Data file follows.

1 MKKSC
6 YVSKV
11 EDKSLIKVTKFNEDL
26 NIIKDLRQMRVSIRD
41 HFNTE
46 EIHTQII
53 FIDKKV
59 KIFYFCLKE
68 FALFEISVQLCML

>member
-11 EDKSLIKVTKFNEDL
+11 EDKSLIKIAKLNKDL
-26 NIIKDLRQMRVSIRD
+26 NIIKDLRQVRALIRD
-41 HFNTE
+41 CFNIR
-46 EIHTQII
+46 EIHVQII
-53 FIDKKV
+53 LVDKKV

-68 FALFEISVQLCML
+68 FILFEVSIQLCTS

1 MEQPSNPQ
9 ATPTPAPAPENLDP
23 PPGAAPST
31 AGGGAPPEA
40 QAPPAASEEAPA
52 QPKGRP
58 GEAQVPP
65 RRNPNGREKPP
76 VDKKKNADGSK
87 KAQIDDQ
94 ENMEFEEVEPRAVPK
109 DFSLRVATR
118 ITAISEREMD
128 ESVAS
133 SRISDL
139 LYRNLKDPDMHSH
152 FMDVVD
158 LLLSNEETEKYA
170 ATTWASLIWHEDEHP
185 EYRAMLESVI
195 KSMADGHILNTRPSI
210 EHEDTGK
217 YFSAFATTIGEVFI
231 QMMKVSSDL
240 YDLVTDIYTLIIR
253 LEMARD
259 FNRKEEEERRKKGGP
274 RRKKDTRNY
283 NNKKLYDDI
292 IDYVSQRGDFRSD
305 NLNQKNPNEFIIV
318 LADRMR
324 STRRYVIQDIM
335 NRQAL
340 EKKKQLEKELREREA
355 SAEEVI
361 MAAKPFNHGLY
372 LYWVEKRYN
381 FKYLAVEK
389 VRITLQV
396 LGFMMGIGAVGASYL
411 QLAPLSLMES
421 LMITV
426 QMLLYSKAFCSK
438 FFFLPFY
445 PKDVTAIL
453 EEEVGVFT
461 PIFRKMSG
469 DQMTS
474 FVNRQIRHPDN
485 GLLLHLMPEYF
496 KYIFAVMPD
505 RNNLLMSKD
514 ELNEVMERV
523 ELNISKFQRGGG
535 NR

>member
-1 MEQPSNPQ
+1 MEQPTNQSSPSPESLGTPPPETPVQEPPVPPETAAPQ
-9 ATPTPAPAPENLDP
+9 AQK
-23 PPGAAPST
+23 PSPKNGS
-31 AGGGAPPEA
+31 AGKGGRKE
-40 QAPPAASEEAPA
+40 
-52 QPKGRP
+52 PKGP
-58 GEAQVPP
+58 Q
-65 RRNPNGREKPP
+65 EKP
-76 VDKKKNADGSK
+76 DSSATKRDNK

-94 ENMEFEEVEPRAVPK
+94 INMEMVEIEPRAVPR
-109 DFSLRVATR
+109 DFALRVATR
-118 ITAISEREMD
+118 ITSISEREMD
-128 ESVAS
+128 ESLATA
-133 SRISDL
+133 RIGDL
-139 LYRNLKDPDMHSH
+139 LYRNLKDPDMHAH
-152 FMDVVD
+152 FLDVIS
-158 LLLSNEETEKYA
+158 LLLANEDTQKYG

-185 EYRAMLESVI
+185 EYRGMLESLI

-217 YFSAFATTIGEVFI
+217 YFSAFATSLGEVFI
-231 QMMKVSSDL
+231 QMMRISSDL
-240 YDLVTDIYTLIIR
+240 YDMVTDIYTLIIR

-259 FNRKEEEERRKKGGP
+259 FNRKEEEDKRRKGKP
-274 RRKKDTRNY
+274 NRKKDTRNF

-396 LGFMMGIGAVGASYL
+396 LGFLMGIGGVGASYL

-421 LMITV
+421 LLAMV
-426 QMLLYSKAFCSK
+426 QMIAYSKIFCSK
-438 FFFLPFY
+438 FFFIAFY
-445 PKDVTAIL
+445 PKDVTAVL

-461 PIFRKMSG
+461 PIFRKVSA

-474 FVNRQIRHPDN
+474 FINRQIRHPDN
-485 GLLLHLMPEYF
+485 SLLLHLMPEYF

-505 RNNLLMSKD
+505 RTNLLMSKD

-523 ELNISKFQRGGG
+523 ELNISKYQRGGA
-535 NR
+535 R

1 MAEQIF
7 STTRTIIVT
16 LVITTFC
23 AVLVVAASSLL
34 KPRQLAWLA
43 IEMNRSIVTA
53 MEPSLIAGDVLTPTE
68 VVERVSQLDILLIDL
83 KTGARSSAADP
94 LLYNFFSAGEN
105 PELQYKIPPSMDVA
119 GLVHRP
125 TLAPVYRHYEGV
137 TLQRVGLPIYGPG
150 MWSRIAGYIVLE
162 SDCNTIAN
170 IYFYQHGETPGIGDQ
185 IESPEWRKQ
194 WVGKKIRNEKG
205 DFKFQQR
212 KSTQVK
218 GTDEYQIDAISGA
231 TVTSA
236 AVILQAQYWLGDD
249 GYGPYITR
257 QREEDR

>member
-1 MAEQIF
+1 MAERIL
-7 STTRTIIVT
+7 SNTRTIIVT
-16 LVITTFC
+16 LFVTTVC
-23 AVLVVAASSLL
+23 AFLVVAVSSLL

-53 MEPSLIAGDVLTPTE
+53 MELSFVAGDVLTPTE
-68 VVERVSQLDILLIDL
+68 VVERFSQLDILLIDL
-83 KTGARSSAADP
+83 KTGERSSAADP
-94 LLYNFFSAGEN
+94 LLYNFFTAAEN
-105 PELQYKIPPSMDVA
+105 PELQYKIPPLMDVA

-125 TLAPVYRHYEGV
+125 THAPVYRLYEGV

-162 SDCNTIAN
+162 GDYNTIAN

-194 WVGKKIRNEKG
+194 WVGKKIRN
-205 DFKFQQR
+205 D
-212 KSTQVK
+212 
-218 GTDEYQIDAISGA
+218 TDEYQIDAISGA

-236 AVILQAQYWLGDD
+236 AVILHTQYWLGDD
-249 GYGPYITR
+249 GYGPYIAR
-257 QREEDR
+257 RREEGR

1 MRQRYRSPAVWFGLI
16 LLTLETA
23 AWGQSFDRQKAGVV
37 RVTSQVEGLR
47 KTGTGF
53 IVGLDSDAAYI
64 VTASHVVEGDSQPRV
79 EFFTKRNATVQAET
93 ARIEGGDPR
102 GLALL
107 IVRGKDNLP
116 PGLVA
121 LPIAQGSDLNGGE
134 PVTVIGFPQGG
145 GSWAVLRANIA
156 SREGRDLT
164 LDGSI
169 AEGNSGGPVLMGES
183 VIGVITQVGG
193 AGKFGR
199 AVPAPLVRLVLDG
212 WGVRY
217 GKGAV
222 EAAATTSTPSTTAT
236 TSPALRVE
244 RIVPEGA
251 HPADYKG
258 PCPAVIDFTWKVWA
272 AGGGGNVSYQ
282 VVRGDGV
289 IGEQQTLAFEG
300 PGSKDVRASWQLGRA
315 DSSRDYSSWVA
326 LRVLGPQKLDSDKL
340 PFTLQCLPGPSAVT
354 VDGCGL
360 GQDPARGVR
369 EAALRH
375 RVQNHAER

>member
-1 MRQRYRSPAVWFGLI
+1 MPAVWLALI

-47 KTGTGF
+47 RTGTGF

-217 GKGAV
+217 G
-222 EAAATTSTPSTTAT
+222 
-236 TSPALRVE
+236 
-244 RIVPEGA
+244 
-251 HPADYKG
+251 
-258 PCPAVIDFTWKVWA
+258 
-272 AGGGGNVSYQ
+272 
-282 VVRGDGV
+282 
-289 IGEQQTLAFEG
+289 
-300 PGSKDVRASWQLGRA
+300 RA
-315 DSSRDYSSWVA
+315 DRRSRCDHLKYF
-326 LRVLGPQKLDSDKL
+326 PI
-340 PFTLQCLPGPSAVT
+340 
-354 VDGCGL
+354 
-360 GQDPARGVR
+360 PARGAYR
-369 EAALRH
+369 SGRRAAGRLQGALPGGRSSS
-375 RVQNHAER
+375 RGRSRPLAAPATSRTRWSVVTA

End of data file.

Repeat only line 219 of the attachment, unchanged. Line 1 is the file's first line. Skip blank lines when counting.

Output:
93 ARIEGGDPR